Colombia will continue its ceasefire with the FARC rebel group "as long as necessary," Defence Minister Luis Carlos Villegas said Wednesday, amid concerns war could break out again after Colombians voted to reject a historic peace treaty.
The clarification came a day after President Jose Manuel Santos had extended the ceasefire until October 31, saying he hoped by then "we can finalize the agreement and end the conflict."
FARC leader Rodrigo Londono responded publicly late Tuesday on social media, asking, "and from then going forward the war continues?"
The talk of war was an about-face for Colombia, which only a week ago was celebrating an imminent end to the 52-year conflict between government forces and the Revolutionary Armed Forces of Colombia that has left more than 220,000 dead.
The sides entered a bilateral ceasefire in June. Santos and Londono signed the 297-page peace accord September 26 and most had expected voters to approve it.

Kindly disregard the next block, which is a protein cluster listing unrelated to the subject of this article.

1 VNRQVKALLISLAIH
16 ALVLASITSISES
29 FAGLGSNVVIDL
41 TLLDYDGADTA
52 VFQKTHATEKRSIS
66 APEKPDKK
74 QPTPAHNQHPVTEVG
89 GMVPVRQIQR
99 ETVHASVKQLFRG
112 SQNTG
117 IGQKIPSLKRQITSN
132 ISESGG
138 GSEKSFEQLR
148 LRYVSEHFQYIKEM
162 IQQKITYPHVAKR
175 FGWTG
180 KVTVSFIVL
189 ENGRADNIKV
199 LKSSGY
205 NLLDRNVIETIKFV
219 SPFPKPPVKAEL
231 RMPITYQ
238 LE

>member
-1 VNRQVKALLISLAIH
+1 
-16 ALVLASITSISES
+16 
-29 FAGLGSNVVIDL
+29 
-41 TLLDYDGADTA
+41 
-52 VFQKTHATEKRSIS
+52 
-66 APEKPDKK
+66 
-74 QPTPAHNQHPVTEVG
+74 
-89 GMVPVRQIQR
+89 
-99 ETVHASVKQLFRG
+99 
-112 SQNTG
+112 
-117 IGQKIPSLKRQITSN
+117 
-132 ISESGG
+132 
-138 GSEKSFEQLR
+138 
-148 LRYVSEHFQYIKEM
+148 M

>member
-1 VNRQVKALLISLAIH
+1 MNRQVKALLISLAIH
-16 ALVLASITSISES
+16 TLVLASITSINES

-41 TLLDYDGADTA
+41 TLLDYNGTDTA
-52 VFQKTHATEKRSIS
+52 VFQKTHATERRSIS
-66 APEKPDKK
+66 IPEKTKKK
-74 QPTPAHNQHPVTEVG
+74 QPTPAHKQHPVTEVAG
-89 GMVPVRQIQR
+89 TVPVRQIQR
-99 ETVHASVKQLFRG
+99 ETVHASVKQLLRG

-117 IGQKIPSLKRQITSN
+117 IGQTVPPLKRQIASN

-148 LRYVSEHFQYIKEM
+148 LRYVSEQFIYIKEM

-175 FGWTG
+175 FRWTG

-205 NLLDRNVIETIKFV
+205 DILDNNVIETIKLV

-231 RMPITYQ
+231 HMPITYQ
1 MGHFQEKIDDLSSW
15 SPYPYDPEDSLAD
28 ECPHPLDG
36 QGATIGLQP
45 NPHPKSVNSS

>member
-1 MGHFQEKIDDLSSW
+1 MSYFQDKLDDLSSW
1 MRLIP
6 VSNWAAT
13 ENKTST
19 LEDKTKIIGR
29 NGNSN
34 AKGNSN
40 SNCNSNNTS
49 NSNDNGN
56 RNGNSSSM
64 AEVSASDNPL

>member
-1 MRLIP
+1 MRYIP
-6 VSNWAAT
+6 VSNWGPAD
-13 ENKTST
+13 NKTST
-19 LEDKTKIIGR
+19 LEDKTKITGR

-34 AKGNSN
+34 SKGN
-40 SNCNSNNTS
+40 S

Sunday's vote against it by a whisker-thin 50.2-per-cent majority plunged the peace process into uncertainty, as opposition leaders pushed for a re-negotiation of the deal with tougher terms for FARC, and FARC urged supporters to take to the streets to insist it be implemented as signed.
Santos was to meet Wednesday with former presidents Alvaro Uribe and Andrea Pastrana, who led the campaign against the accords, as he tried to assuage "no" voters and salvage the deal.